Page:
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Blog By Proscovia Nakibuuka Mbonye

It is a few minutes after nine o’clock and the children of Mirambo integrated Early Childhood Development Centre (iECD) are all in class for morning lessons. In the middle class, for those aged 4 to 5 years, it is time for the mathematics lesson, one led by children themselves. The session is very participatory and the children are learning through songs.

Before the lesson begins, teacher Immaculate engages the children through a song. She wants them to sit down before the lesson begins.

Learning through play bubbles

‘Sit down”, “We are sitting down.” Sit down”, “We are sitting down.” They do this while clapping and dancing.

When they have all settled down, teacher Immaculate asks for a volunteer to lead the class, several hands go up in the air but little Amos, a 5 year old boy is selected. He quickly dashes to the corner where locally made learning materials like balls, sticks, bottle tops, are kept. He chooses balls made out of banana fibres. He then picks up one ball at a time, counting loudly one up to ten as the whole class repeats after him. Upon completion, the whole class applauds him for a job well done through a song that is accompanied by a dance. He also joins in the dancing with a smile.

“Amos, Amos, you are so good. You are very nice. You are so clever. A soda and a cake for you,” they all chorus.

Medius Busingye, the head caregiver at the centre affirms that they chose this approach because it enables the children learn faster. “It is fun because we teach them through play,” she mentions. The children are also taught how to interact with each other, how to take care of themselves, basic hygiene practices, among many other things.

Throughout the day, the classes conducted are simplified for the little ones to learn easily and quickly. The centre activities begin at 9 o’clock with an activity known as morning circle and end with another activity named goodbye circle.

Mirambo iECD Centre, located 18kms from Kabale town in western Uganda, is a faith based model ECD centre set up with UNICEF support. Through community mobilization, the centre was set up to provide early learning services to children between the ages of 3 and 6 years in Mirambo sub-county and neighbouring sub-counties.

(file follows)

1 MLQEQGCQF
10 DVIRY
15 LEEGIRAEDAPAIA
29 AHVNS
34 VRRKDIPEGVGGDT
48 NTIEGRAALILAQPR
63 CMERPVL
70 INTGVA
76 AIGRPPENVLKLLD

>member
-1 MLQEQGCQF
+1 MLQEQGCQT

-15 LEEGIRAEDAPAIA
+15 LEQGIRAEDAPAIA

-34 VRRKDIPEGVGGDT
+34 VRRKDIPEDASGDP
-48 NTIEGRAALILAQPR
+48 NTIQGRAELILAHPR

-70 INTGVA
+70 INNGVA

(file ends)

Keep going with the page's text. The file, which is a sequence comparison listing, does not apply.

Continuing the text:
Prior to its establishment, the children stayed at home because the nearby primary school couldn’t enrol the little ones, they didn’t have any facilities for that age group. However, since its inception in 2012, the numbers have since gone up from 25 to 89 in 2017. The centre boasts of five teachers and five trained caregivers. Today, children accompanied by their parents, walk as far as 3km to the centre because they want to learn and play.

“Early learning provides a firm foundation for these children, according to Kate Kasiisi, the Inspector of Schools, Kabale District before mentioning that UNICEF supported the training of all caregivers at the iECD centre. “We emphasize early learning as a key component of Early Childhood Development (ECD).”

The little ones are not the only ones benefitting from this Centre, their parents too are enjoying the services. Under the ECD campaign supported by UNICEF, the caregivers have been trained on optimal ECD behaviours that a child requires from the time they are conceived until they are eight years of age.

Therefore, these critical messages are also passed on to parents through monthly sessions held at the Centre. “We sensitise parents on why it is important to take good care of their children from the time they are conceived until they are eight years,” says Busingye. “We conduct sessions on pregnancy, breastfeeding, nutrition, sanitation, nurturing and care of the young ones and usually have an attendance of 70 parents including men.” Why do we involve parents?” Busingye asks. “We want to ensure that the practices children learn from school are also passed on to the parents.”

Busingye is very proud of the work she is doing to ensure children in her community receive the best start in life. “If parents, leaders, the church, are committed, we can support our children even in a rural setting like this. Hope other communities in Kabale can learn from us.”